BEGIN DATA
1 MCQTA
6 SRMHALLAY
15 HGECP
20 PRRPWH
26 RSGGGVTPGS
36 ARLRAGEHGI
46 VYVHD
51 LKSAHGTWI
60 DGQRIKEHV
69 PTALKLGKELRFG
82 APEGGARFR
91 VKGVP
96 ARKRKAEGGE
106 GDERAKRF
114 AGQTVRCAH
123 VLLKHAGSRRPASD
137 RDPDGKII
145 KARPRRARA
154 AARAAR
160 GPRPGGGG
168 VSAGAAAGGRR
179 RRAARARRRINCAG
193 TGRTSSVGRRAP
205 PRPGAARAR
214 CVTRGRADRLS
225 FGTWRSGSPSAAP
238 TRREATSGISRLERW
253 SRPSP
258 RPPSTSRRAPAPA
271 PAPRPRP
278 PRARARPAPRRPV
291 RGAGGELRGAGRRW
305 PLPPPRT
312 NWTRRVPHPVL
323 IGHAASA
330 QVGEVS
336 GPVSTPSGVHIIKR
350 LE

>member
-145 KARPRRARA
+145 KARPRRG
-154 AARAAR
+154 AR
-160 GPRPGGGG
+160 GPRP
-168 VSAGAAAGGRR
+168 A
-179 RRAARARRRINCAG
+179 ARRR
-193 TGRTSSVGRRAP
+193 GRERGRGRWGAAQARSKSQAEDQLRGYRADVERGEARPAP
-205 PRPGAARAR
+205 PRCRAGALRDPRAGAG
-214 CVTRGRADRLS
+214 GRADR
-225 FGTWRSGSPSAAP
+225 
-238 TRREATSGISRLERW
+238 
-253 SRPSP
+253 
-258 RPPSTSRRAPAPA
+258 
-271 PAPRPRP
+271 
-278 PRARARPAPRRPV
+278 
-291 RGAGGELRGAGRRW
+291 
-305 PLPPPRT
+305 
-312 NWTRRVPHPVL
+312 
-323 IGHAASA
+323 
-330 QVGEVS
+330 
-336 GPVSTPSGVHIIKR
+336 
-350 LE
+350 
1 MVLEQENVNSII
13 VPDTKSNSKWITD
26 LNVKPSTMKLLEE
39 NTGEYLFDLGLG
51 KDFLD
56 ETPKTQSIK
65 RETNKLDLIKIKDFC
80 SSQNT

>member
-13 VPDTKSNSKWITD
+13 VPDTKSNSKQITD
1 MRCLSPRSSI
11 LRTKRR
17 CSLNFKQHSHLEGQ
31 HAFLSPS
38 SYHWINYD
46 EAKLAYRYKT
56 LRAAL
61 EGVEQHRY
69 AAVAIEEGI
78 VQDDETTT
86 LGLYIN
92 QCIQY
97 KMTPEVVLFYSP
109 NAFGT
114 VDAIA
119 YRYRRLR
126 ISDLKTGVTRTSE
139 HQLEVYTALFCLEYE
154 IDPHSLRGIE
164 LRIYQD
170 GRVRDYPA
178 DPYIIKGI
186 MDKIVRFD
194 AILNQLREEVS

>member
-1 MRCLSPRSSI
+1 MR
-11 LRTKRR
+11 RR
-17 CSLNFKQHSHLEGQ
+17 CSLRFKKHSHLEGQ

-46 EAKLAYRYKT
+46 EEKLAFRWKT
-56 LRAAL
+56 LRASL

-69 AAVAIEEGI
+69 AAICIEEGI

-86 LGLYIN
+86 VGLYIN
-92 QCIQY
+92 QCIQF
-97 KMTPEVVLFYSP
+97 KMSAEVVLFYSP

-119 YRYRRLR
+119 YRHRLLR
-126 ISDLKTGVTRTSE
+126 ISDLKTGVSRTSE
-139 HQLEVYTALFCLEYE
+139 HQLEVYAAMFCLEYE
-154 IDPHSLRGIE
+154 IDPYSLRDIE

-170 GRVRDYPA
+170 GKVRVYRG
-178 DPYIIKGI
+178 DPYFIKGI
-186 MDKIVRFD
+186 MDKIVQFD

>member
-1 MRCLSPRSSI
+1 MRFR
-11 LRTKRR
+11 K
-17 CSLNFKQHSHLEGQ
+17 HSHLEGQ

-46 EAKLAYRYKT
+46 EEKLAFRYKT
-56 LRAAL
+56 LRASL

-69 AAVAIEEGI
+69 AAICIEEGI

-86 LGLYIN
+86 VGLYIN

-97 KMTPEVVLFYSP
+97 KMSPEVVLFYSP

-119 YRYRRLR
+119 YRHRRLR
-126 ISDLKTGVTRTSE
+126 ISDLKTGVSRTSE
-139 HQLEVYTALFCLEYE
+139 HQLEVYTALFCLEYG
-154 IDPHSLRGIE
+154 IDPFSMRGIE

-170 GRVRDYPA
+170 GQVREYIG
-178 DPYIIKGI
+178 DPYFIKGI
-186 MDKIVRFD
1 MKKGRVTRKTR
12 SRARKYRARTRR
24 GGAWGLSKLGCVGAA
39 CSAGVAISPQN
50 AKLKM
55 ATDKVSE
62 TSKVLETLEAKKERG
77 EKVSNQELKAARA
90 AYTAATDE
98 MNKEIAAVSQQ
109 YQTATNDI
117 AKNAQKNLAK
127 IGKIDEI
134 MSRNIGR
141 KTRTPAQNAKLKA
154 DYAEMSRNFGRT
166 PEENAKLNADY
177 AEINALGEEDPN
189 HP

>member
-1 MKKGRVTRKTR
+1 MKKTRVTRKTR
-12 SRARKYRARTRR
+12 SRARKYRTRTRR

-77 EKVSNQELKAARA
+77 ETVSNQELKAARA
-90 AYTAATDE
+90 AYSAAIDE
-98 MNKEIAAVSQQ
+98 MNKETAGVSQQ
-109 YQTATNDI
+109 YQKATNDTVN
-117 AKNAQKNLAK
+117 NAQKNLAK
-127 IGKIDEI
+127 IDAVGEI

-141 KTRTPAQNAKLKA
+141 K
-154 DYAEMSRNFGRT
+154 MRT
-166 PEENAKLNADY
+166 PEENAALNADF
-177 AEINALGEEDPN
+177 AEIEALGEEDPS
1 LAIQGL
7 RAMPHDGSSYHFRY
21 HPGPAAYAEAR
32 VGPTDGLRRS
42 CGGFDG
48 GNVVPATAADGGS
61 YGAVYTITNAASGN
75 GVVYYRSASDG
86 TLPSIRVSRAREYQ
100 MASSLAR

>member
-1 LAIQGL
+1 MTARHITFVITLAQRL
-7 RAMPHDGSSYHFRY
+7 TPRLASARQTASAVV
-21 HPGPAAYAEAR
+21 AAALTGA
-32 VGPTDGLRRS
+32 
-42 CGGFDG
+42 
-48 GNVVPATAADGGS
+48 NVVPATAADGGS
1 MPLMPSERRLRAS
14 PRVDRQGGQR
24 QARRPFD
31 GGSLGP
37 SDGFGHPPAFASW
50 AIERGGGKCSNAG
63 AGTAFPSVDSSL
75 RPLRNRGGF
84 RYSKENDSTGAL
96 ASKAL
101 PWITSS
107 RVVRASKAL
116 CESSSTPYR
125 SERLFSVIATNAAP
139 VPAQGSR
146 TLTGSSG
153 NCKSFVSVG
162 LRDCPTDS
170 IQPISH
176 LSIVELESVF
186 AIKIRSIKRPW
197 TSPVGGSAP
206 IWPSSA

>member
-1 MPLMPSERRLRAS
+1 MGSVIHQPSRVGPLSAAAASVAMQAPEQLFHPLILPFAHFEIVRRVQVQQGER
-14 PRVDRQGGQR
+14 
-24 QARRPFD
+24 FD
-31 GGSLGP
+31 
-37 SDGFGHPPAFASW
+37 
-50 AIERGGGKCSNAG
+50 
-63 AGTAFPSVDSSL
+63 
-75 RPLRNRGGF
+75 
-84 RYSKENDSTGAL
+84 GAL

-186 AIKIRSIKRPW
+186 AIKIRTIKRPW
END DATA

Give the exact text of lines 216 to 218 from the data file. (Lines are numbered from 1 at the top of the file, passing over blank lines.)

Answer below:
-141 KTRTPAQNAKLKA
+141 K
-154 DYAEMSRNFGRT